When allocating inventory personnel into teams, Verasset places emphasis on the customer environment, the asset types involved, and the background of the inventory specialists. Often, inventory team members are focused on specific asset types and departments.
This allows them to focus on specific tasks with similar processes. For example, one team may have the sole focus on counting IT assets, while another would focus solely on furniture and fixtures. These often incorporate 2 different processes and require completely different data capture techniques.
The goal with this sort of approach is two-fold;
First it allows a team to limit their attention and data capture to a single or set of similar type of assets. This can both lessen confusion (as it relates to data capture) and speed up the entire process, even though multiple teams may have to visit the same area.
This approach is particularly helpful when more complex asset types need to be identified and counted. Identifying and recording data from medical devices is very different than identifying and recording data related to office furniture.
Accurately describing office furniture using standardized means takes experience and know-how.
Medical devices can consist of various separate components that are used to perform a single task and are therefore purchased as a single unit. Being able to identify this requires some level of knowledge and experience related to a given industry.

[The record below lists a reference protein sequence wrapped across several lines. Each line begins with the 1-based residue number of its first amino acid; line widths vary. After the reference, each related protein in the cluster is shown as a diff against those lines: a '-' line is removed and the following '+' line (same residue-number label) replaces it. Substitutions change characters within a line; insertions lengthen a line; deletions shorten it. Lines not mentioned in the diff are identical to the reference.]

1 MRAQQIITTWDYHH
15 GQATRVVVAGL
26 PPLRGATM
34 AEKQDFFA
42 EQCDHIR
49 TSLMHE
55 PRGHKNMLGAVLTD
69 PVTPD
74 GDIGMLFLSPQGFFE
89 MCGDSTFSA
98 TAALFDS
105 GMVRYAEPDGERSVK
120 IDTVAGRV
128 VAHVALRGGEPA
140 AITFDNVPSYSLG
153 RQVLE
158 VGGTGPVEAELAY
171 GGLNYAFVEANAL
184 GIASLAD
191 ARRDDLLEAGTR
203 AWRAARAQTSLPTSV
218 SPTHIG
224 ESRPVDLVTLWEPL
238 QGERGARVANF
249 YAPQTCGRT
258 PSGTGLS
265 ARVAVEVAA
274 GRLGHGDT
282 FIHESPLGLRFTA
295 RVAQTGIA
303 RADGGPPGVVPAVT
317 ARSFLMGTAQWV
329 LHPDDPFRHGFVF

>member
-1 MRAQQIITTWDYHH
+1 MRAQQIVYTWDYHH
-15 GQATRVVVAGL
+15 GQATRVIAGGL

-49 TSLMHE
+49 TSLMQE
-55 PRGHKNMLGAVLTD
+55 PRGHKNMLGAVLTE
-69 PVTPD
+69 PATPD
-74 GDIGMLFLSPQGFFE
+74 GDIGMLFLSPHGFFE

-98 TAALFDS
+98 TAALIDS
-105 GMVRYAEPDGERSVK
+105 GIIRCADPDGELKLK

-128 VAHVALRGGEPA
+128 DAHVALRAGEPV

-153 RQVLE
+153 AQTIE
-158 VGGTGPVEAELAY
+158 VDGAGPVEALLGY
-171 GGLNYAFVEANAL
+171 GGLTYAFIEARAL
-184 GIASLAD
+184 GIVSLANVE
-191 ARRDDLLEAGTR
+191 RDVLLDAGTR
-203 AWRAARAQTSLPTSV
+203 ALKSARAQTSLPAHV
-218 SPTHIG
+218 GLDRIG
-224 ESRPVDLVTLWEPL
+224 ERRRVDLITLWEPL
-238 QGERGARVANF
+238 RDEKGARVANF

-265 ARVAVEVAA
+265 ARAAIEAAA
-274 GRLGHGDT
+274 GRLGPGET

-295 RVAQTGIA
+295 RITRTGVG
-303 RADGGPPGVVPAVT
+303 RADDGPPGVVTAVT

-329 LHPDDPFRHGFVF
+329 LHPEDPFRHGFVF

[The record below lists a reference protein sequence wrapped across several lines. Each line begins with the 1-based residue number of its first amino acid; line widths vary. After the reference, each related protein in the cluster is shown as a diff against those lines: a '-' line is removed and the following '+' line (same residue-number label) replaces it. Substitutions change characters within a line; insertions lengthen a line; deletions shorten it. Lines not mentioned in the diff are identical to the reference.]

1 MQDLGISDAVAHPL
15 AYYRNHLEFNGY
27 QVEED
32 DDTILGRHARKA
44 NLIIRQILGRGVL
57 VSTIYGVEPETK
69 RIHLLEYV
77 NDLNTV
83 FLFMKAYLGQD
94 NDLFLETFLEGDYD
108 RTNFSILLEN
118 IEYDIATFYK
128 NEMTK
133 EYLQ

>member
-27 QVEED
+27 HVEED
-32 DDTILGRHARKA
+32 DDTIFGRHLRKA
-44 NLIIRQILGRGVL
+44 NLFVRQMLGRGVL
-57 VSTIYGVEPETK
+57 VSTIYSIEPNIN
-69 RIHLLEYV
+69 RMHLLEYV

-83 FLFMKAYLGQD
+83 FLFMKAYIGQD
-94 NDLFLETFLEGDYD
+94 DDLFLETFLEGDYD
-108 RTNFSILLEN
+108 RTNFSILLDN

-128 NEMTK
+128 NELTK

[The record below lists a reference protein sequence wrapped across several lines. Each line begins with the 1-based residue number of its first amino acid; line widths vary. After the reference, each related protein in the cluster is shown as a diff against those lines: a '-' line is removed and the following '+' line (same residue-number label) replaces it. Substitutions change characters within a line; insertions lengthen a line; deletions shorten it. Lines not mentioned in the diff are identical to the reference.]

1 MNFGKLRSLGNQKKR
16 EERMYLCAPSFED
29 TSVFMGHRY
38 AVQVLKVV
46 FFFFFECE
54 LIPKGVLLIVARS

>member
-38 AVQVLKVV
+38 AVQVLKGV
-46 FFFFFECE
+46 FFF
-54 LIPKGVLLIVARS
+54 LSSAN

Utilizing resources with the knowledge and experience is a key factor in accurately and successfully completing physical inventory across various industries
Physical inventory can also be stressful for the employees of a customer.
First off, people are not always comfortable with a complete stranger touching their belongings. There is also a common concern that the employee is being audited by the company.
Recognizing that this may create concern and anxiety Verasset insures its employees are readily recognizable by having them were uniforms.
Next, they are trained in being respectful to the client’s employees, their privacy, and their property. If an office door is closed, or if the employee is in a meeting or on the phone, their office is skipped and revisited at a more convenient time.
If we are working in a patient’s room in a hospital, our team members are quiet and careful not to disturb someone who might be sleeping.
Plainly put, the project’s success is as much about the perceptions of the client workforce as it is about quality.